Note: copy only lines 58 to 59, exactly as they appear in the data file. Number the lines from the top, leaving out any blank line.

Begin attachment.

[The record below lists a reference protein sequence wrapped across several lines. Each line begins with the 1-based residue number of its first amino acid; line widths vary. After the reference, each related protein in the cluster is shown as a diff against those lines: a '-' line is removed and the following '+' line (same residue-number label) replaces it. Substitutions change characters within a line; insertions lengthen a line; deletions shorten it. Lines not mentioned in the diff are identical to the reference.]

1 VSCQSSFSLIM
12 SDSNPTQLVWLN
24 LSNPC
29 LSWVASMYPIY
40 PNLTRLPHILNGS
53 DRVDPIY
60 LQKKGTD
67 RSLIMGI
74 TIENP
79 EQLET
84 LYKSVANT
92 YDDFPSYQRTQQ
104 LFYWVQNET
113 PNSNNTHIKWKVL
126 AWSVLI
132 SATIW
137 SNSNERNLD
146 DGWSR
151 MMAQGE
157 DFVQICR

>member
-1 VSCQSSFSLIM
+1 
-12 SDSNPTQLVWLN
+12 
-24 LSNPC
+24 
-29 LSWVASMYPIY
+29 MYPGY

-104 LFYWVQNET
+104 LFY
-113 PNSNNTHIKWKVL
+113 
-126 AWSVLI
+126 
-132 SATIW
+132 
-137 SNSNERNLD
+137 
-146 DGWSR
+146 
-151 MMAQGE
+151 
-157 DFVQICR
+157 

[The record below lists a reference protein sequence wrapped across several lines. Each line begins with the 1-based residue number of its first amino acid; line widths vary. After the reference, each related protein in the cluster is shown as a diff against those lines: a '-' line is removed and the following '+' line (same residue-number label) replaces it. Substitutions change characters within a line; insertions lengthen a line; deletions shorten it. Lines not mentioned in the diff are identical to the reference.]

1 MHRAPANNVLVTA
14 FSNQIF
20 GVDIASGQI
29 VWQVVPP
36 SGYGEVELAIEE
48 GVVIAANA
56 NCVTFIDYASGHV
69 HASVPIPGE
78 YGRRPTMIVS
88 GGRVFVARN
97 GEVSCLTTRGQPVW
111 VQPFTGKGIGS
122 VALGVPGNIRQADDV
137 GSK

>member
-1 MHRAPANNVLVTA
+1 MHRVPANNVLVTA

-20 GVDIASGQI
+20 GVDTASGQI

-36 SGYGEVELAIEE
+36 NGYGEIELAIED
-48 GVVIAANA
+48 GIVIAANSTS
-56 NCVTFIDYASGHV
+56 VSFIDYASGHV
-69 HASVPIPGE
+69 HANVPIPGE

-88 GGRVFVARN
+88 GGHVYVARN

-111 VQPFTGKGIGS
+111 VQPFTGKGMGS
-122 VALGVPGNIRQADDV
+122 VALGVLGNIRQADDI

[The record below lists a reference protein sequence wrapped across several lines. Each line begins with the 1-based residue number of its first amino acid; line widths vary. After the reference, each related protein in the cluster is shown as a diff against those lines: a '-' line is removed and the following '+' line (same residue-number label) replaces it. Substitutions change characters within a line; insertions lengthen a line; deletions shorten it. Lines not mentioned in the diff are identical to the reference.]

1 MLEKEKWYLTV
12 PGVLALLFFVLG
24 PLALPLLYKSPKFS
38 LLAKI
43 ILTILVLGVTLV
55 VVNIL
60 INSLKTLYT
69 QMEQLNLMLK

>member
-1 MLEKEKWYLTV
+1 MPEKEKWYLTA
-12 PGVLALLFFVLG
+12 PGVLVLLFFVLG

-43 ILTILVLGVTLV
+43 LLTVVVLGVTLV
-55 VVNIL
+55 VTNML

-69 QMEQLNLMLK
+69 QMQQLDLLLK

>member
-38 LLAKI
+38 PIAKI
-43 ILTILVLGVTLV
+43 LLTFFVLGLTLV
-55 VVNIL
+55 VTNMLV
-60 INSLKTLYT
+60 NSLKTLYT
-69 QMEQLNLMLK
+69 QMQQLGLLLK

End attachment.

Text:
97 GEVSCLTTRGQPVW
111 VQPFTGKGIGS